Brisbane woman designs earrings that can help monitor blood sugar for gestational diabetes

A pair of earrings that can help monitor blood sugar and an anklet to control incontinence have caught the attention of international venture capitalists.


The winning ideas have emerged out of a global boot camp hosted in Brisbane by Queensland University of Technology and the world's top ranked university Massachusetts Institute of  Technology (MIT).


Brisbanites Tamara Mills and Nyree McKenzie competed against more than 6,000 applicants from more than 30 countries to win for their innovations.


The concept of using jewellery to help control gestational diabetes came after 28-year-old Ms Mills battled the disease herself.

Mills earrings


Tamara Mills wears a dummy prototype of her earrings which she hopes will eliminate the need for diabetes needles. -ABC NEWS: LEXY HAMILTON-SMITH


Instead of having to prick a finger up to six times a day to test blood sugar levels, her team developed a pair of earrings to painlessly do the job instead.


It is a non-invasive, continuous blood glucose monitor that completely eliminates the need to prick your finger.


"It is similar to using infrared technology, so it is completely painless. It uses light," Ms Mills said.


"And it is continually sending information to your mobile device with your blood sugar levels."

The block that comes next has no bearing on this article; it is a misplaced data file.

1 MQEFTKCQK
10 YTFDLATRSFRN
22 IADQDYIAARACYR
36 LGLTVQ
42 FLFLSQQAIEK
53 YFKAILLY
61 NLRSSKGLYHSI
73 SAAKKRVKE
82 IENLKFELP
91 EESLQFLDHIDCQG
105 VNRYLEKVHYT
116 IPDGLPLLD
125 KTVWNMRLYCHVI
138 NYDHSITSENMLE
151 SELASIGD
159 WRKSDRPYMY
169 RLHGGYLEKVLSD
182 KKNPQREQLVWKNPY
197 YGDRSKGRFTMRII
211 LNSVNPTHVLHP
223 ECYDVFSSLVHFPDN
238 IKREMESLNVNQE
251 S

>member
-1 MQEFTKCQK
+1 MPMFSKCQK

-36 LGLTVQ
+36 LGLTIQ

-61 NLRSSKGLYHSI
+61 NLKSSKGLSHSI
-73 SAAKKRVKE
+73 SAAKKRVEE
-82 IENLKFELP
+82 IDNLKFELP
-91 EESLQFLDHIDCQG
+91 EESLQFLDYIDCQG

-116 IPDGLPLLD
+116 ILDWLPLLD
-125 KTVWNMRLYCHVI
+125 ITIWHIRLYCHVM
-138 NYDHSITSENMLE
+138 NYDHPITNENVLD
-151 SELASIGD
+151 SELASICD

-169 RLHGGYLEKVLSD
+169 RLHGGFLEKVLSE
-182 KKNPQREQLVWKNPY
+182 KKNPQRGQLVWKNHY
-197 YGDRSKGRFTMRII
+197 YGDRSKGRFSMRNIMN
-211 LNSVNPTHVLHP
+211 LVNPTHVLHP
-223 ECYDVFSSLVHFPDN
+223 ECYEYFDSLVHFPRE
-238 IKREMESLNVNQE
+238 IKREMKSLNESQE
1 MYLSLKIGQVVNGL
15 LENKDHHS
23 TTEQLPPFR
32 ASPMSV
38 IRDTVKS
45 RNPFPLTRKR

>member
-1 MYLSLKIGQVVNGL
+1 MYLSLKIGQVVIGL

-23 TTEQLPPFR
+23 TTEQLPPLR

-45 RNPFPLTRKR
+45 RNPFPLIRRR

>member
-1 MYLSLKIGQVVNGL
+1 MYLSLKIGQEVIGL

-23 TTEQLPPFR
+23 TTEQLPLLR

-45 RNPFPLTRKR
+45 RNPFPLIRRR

The earrings come with an app that can analyse photos of what a diabetic is about to eat, and then assess what impact the food will have on the body's insulin levels.


"So if you feel like eating something like a donut when you are pregnant, all you have to do is input 'pink iced donut' into your phone and it will tell you based on your historical data and your current blood sugar level what your likely response to eating that donut will be," Ms Mills said.


"Or it will give a suggestion like 'eat a quarter [of the doughnut] or eat yoghurt instead'."


Ms Mills said up to 60 per cent of women with gestational diabetes did not comply with regular self-monitoring requirements and diet control recommendations.


Team-mate Courtney Condren, who is also diabetic, said their dream was to take the product to market and eventually spread out from gestational diabetes.

Courtney Condren


Ms Condren, who is diabetic, wants to take the earrings to market.  ABC NEWS: LEXY HAMILTON-SMITH


The technology can also be adapted from earrings into a watch or a ring.


A dummy prototype has been made, but is yet to be patented, so the team cannot release the exact science behind the device.


Anklet to give confidence to the incontinent


Nyree Mckenzie watched her father live with the indignity of incontinence.


"It really struck me how limiting and isolating living with incontinence is for people," she said.


"There had to be a better way than this limiting, shameful secret that people are living with."


Her team designed a discreet, non-invasive anklet that pulsates to stimulate nerves.


That stimulation normalises the neural communication between the bladder, bowel and brain.


- ABC News

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